Boaters urged to take care in face of changeable weather

| 02/03/2017 | 6 Comments

(CNS): The Joint Marine Unit is urging local boat users to take care out on the water. Although the distress calls so far this year have not been high with slightly calmer waters, the sea can still be treacherous and preparation is the best safety measure that can be taken before any journey offshore. Inspector Leo Anglin, RCIPS Marine Commander, warned people to remain vigilant, especially with forecast of changeable weather this coming month.

“We have not had many distress calls so far this year but we do expect some cold fronts in March that will make the weather unpredictable going forward,” Anglin said. “With our technology and portable devices now, though, everyone can be better informed than ever before each voyage. The first and best preparation before boating is to check the weather.”

The RCIPS Joint Marine Unit said fishermen and boaters should have their VHF radios on board, their mobile phones charged, a life vest for each passenger, and notify the Port Authority before departure for an offshore location. The Port Authority should be advised of the name of the boat, where it plans to travel, the number of passengers on board and their names, and when they expect to return.

“Effective communications is critical in an emergency,” added Insp Anglin. “Have as many means of communication available on board as possible, such as a satellite phone, radio and mobile phone; should something happen to one of these, then you should have at least one back-up.”

The safety reminders come in the wake of a new report from the UK Coastguard which revealed the amount of calls the police and the joint marine unit, in particular, is handling on an annual basis with very limited resources. Last year the JMU deal with 45 people or vessels in distress, eight search and rescues and a dozen sudden deaths, as well as 4 boat interdictions, ten marine related thefts and another four marine related investigations.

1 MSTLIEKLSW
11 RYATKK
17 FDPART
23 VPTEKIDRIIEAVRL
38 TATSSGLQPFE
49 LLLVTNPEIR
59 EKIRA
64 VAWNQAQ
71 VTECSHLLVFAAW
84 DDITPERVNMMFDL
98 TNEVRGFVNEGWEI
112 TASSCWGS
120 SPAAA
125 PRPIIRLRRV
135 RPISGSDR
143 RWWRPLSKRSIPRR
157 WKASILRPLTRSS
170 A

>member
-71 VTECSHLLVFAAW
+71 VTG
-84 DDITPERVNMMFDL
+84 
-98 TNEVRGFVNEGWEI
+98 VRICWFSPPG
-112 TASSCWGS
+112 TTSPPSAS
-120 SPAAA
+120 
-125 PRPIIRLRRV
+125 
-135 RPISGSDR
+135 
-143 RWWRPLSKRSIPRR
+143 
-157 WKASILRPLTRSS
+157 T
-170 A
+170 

In order to avoid being the subject of one of their calls, police urged boat owners to use GPS tracking devices and flares on all boats.

A general boating safety clip produced by Government Information Services can be viewed below:

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Category: Local News

Comments (6)

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  1. Anonymous says:

    but if you’re out picking up drugs whilst pretending to be fishing, just ignore because it will give a minister the chance to blame the old bill, when they don’t return.


  2. Anonymous says:

    How about charging rescued boaters the cost of the operation to “save” them? After a few boaters are publically charged then the rest will buck up and take the required precautions. Otherwise they will not call for help and take their chances. Why should the taxpayer be responsible for idiots?


    • Anonymous says:

      Pal, if being an idiot warranted a slow death sentence by exposure, drowning, and marine predation – few of us would be around to talk so glibly. We should always help people, regardless of their human miscalculations.


  3. Anonymous says:

    Realistically, flares and cell phones are of limited assistance beyond 10 miles. VHF without an antennae has the about the same range and isn’t always monitored. You’re literally a “needle in the haystack” of the great blue expanse. Anyone heading offshore that would want to call for help, AND be found in one piece, needs an EPIRB with a good battery that will keep on transmitting coordinates as you drift in the water. It should be essential equipment on all of our fishing tournament boats. In situation of mortal peril, you will want to signal that right away via satellite and be found in the first hour, not the next morning, or clinging to a boat cooler three days later. If CIG wants to help, they could allow EPIRBs to be duty free for a one-time 6 month period so people can get with the times. Let’s drop our marine crisis death rate to zero.


  4. Anonymous says:

    Another drowning of a snorkeller on Northside yesterday, 2 kids rescued.
    Don’t know details but sad.



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